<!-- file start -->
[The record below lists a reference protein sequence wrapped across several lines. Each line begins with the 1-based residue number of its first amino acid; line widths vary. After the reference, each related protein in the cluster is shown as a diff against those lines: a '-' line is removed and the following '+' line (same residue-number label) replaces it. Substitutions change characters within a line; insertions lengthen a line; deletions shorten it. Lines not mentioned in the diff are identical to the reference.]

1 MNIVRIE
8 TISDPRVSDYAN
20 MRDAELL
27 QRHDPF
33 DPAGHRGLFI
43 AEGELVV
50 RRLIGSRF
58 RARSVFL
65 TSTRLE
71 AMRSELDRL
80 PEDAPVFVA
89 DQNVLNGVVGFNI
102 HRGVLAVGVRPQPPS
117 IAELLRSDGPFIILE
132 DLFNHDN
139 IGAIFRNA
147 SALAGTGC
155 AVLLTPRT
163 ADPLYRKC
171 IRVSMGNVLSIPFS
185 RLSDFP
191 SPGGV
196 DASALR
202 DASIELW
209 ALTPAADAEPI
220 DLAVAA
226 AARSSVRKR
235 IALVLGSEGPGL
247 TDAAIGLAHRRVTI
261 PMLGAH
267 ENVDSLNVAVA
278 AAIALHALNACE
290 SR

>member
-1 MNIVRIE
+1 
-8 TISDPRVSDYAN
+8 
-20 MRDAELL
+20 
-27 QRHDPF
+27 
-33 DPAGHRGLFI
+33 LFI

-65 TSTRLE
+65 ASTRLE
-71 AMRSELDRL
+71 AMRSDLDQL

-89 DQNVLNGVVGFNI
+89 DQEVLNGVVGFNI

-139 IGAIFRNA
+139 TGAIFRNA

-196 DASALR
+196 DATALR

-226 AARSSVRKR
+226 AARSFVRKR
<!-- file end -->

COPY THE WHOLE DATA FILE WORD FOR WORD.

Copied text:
[The record below lists a reference protein sequence wrapped across several lines. Each line begins with the 1-based residue number of its first amino acid; line widths vary. After the reference, each related protein in the cluster is shown as a diff against those lines: a '-' line is removed and the following '+' line (same residue-number label) replaces it. Substitutions change characters within a line; insertions lengthen a line; deletions shorten it. Lines not mentioned in the diff are identical to the reference.]

1 MNIVRIE
8 TISDPRVSDYAN
20 MRDAELL
27 QRHDPF
33 DPAGHRGLFI
43 AEGELVV
50 RRLIGSRF
58 RARSVFL
65 TSTRLE
71 AMRSELDRL
80 PEDAPVFVA
89 DQNVLNGVVGFNI
102 HRGVLAVGVRPQPPS
117 IAELLRSDGPFIILE
132 DLFNHDN
139 IGAIFRNA
147 SALAGTGC
155 AVLLTPRT
163 ADPLYRKC
171 IRVSMGNVLSIPFS
185 RLSDFP
191 SPGGV
196 DASALR
202 DASIELW
209 ALTPAADAEPI
220 DLAVAA
226 AARSSVRKR
235 IALVLGSEGPGL
247 TDAAIGLAHRRVTI
261 PMLGAH
267 ENVDSLNVAVA
278 AAIALHALNACE
290 SR

>member
-1 MNIVRIE
+1 
-8 TISDPRVSDYAN
+8 
-20 MRDAELL
+20 
-27 QRHDPF
+27 
-33 DPAGHRGLFI
+33 LFI

-65 TSTRLE
+65 ASTRLE
-71 AMRSELDRL
+71 AMRSDLDQL

-89 DQNVLNGVVGFNI
+89 DQEVLNGVVGFNI

-139 IGAIFRNA
+139 TGAIFRNA

-196 DASALR
+196 DATALR

-226 AARSSVRKR
+226 AARSFVRKR